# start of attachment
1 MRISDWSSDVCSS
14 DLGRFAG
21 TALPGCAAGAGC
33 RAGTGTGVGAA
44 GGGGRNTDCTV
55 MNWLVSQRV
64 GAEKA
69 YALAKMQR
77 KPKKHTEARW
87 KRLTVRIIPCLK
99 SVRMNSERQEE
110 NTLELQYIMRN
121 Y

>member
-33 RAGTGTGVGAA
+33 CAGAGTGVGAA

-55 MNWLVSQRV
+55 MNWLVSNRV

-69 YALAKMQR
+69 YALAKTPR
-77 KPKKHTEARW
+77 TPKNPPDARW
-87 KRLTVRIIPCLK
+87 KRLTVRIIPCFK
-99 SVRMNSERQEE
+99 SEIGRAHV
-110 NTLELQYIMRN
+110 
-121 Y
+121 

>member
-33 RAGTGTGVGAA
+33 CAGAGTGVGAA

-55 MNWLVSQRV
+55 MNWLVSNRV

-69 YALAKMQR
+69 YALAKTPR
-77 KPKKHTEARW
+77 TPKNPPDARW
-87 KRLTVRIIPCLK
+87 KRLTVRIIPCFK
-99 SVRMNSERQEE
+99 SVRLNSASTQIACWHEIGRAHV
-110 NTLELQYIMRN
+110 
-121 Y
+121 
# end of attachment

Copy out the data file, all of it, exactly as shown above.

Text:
1 MRISDWSSDVCSS
14 DLGRFAG
21 TALPGCAAGAGC
33 RAGTGTGVGAA
44 GGGGRNTDCTV
55 MNWLVSQRV
64 GAEKA
69 YALAKMQR
77 KPKKHTEARW
87 KRLTVRIIPCLK
99 SVRMNSERQEE
110 NTLELQYIMRN
121 Y

>member
-33 RAGTGTGVGAA
+33 CAGAGTGVGAA

-55 MNWLVSQRV
+55 MNWLVSNRV

-69 YALAKMQR
+69 YALAKTPR
-77 KPKKHTEARW
+77 TPKNPPDARW
-87 KRLTVRIIPCLK
+87 KRLTVRIIPCFK
-99 SVRMNSERQEE
+99 SEIGRAHV
-110 NTLELQYIMRN
+110 
-121 Y
+121 

>member
-33 RAGTGTGVGAA
+33 CAGAGTGVGAA

-55 MNWLVSQRV
+55 MNWLVSNRV

-69 YALAKMQR
+69 YALAKTPR
-77 KPKKHTEARW
+77 TPKNPPDARW
-87 KRLTVRIIPCLK
+87 KRLTVRIIPCFK
-99 SVRMNSERQEE
+99 SVRLNSASTQIACWHEIGRAHV
-110 NTLELQYIMRN
+110 
-121 Y
+121 